A male hen harrier was hunting over the wetland beside the Coronation Meadow this morning. Farmer had seen him when he was feeding the sheep, hunting through the gullies, but when we spotted him later he was being mobbed by some hunt saboteurs – a trio of hooded crows.

This is one very fuzzy photograph, I do apologise, but I was hand holding camera and long lens, and they were a good distance away.

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The sea eagle that Farmer had seen earlier on was nowhere to be seen, but it was wonderful to watch the hen harrier, so close to the Haunn Cottages. We watched them for quite a while until the hen harrier finally dropped down into the wetland out of sight.

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And I never tire of seeing the Treshnish Isles even if they look a little hazy, it was that sort of a day.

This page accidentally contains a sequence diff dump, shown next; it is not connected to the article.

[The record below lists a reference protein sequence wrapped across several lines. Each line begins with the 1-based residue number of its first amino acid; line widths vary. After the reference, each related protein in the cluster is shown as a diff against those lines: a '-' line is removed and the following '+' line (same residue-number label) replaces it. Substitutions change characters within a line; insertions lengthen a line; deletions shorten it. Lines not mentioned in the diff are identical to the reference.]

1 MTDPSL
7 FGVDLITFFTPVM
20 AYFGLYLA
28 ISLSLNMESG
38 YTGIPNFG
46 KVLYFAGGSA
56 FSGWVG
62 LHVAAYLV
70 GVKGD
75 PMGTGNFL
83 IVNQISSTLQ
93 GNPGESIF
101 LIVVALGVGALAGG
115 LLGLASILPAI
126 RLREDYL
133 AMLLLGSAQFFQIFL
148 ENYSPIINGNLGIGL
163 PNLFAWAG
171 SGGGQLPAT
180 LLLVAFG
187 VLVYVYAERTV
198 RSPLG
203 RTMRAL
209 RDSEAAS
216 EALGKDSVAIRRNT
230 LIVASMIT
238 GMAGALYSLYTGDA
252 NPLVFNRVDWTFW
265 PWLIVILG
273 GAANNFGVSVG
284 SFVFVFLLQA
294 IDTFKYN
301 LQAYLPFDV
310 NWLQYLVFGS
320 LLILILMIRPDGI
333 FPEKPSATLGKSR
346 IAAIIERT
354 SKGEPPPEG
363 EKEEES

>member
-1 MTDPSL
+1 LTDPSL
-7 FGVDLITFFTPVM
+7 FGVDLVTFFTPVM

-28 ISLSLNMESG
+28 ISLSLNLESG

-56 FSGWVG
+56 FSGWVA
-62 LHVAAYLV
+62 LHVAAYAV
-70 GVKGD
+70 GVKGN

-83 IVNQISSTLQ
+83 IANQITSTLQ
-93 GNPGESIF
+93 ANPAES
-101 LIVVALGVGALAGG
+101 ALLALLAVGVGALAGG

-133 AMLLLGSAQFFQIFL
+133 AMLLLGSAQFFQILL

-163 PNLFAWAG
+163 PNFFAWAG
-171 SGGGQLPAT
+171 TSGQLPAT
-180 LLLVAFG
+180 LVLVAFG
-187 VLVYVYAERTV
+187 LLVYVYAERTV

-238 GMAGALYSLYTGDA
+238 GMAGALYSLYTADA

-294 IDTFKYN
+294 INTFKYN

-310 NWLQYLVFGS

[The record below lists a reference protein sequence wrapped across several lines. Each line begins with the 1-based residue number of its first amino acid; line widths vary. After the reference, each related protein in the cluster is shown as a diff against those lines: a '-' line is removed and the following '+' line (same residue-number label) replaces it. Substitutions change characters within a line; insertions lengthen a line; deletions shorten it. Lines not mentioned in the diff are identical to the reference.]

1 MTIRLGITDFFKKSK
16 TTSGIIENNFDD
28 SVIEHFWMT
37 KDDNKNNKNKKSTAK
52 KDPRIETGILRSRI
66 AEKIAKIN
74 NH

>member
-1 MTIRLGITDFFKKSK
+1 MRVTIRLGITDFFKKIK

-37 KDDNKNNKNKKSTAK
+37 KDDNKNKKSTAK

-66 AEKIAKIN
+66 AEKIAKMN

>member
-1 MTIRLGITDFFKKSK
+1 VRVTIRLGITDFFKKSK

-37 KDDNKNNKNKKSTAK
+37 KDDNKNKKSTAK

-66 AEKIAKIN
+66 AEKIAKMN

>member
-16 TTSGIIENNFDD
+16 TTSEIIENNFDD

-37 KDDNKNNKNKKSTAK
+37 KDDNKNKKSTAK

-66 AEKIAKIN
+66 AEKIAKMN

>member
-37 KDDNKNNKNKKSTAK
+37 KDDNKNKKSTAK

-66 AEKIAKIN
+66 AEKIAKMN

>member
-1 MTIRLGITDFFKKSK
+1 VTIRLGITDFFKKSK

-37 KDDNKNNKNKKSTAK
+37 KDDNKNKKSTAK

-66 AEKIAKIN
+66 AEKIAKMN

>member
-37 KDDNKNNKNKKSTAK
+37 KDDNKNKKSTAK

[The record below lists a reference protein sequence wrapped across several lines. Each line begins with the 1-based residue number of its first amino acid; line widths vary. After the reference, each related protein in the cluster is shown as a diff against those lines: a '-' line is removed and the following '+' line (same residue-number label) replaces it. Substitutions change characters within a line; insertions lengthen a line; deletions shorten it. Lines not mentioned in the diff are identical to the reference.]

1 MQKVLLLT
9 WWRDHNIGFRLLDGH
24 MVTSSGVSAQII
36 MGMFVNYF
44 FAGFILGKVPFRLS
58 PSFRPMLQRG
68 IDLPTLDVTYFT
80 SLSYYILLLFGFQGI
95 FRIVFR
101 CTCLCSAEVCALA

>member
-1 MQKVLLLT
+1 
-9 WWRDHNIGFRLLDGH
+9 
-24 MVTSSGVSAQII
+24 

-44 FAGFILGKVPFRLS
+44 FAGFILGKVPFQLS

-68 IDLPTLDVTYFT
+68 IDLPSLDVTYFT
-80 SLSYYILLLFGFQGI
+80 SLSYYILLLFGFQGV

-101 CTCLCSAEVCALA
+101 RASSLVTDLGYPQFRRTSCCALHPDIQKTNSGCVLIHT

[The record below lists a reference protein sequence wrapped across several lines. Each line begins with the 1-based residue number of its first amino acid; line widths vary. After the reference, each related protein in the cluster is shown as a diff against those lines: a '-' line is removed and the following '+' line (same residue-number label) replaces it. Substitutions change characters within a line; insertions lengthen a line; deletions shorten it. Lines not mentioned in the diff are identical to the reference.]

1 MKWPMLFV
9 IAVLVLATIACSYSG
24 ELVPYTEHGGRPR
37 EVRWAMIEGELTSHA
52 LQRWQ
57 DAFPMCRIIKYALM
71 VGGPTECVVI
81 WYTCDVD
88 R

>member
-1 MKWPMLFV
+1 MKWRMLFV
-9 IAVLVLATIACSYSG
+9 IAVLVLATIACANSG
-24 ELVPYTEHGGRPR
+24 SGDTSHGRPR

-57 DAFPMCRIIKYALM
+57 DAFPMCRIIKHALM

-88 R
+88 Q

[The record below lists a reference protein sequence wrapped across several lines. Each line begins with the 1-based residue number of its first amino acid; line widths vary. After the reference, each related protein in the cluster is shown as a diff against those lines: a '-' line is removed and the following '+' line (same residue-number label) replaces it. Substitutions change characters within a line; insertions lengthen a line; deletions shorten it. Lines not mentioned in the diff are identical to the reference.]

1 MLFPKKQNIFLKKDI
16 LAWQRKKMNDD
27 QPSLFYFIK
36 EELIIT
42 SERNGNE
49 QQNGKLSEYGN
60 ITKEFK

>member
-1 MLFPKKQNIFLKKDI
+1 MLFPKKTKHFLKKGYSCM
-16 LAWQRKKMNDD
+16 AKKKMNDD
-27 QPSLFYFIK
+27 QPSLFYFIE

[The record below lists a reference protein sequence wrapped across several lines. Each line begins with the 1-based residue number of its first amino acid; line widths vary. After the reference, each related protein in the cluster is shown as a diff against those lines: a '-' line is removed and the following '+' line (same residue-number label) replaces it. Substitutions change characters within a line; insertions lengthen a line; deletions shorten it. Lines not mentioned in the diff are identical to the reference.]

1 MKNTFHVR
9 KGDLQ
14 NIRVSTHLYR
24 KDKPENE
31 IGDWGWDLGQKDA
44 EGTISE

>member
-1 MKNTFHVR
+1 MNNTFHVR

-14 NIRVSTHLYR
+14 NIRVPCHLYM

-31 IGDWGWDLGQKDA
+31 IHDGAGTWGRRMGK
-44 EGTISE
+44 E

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Mad March hares

We have been really enjoying seeing a pair of mad March hares every morning in the garden by the house. Undisturbed by anything, they are gradually eating the tops off all our hedging cuttings and I wonder if they will start on the daffodils soon. (the sheep love the daffodils as well). I need to take my camera upstairs before bed so I can get a photograph of them.

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The calves are growing and becoming more inquisitive by the day. There has been a bit of a lull in the calving, with 7 cows still to calve.

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Duill Cottage is so very close to being finished now. We need the plumber to do his bit in the kitchen so that the new tiles can go on, and the electrician to come on Monday and put the electrics back together.

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The weather today has been pretty wild. No sign of a ferry heading to Coll or Tiree today, with huge rolling waves coming in from the north west all day.

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The light over to the Treshnish Isles from Haunn was beautiful this afternoon, and the wind was exhilarating to say the least.

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A faint Aurora